India Japan Civil Nuclear Agreement

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11-Jul-2017

What is the issue?

Recently, the Japanese Parliament (Diet) has endorsed the controversial Japan-India civil nuclear cooperation agreement that will allow the nation’s firms to export nuclear materials and technology to India for nonmilitary use.

Why the Diet resisted?

  • The ruling coalition of Japan voted for the pact, while opposition forces voted against it.
  • The pact has been a source of contention because India is neither a signatory of the Treaty on the Non-Proliferation of Nuclear Weapons (NPT) nor of the Comprehensive Nuclear Test Ban Treaty.
  • Opposition also argued that the accord will damage the credibility of the NPT system and help India acquire nuclear technology and materials.
  • There was also political resistance in Japan against a nuclear deal with India, particularly after the disaster at the Fukushima Nuclear Power Plant in 2011.
  • Opposition have said that exports of nuclear technology may not be profitable for nation firms.
  • The last stage of negotiations was keenly watched due to a “nullification clause”.
  • The clause states that an Indian action in violation could be viewed as a serious departure from the prevailing situation and Japan might exercise its right to terminate nuclear cooperation.

How the agreement is significant for India?

  • India signed a landmark nuclear deal with the US in 2008, clearing the path for the country to source nuclear power plants and technology from international markets.
  • But with Japanese companies in possession of critical technologies, an accord with Japan was pivotal for India.
  • The deal is significant as it will help guarantee Japan’s continued support to India’s civil nuclear programme.
  • Under the agreement, Japanese firms may supply nuclear materials, equipment and technologies to India for “peaceful and non-explosive purposes.”
  • The companies may also provide support services for designing, building and operating reactors.
  • The deal is also likely to revitalise Japanese nuclear majors that are yet to recover from the setback of the Fukushima accident.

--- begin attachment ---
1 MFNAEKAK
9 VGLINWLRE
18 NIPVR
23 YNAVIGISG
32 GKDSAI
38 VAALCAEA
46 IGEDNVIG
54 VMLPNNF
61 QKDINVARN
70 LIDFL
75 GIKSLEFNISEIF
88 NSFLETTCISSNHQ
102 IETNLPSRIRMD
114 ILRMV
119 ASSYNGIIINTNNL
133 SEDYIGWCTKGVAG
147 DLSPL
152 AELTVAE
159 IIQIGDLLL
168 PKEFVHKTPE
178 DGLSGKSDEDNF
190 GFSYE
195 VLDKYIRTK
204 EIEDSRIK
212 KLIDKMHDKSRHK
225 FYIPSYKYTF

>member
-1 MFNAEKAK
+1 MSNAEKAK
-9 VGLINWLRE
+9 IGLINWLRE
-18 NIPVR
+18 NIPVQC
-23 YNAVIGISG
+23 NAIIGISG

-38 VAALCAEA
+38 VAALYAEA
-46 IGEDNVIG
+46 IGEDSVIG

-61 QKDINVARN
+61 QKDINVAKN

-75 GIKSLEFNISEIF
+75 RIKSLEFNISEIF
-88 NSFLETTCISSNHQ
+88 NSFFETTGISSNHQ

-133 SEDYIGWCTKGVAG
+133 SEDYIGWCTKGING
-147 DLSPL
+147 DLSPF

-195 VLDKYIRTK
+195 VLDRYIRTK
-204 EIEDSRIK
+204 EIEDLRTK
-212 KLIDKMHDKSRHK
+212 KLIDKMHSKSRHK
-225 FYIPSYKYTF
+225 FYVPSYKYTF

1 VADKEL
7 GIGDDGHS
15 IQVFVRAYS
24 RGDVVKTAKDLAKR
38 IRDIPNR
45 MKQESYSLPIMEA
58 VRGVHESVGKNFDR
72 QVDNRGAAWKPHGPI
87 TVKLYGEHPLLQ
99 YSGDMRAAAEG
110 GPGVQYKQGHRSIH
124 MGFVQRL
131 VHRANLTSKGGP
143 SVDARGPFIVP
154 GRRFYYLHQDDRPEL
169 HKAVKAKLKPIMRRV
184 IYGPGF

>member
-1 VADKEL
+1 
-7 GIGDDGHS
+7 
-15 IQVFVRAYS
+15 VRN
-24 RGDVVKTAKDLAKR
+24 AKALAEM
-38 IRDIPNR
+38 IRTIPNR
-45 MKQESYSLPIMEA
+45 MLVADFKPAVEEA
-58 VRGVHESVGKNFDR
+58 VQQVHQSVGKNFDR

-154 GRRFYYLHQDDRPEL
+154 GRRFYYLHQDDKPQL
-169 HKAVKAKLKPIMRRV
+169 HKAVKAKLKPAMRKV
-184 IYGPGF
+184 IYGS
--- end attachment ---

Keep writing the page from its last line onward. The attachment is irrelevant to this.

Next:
• The nuclear issue in many ways was a constraint. It was preventing India and Japan from engaging in a more robust and wide spectrum manner.
  • The deal will bring Japan into the Indian nuclear market where France and Russia have already have a strong presence.
  • In the face of surging power demand due to rapid economic and population growth, India is seeking to build more nuclear reactors.
  • India currently has 5.7 gigawatts (GW) of nuclear power generation capacity.
  • India’s Department of Atomic Energy’s target is to have 63GW of nuclear power capacity by 2032.
  • Also, New Delhi aims to boost nuclear power generation nationwide so that it accounts for nearly 25% of all electricity in the country by 2050.

What is the need for Nuclear Power in India?

  • The cost of coal power would be some 30 to 50 per cent higher in coming days.
  • Then there is a threat of climate change and the concern for environmental pollution.
  • The hydro power is unevenly distributed across months.
  • Solar power is available only when the sun is shining unless it is stored in some way.
  • Thus, to provide power when the sun is not shining, a balancing power is needed.
  • In India, more than 70% of petroleum products are based on imports.
  • India’s known extractable coal reserves will run out in about 40 years.
  • For India, renewable energy is inevitable and nuclear option should be retained as an insurance.
  • Nuclear power also helps diversify the system and adds to energy security.

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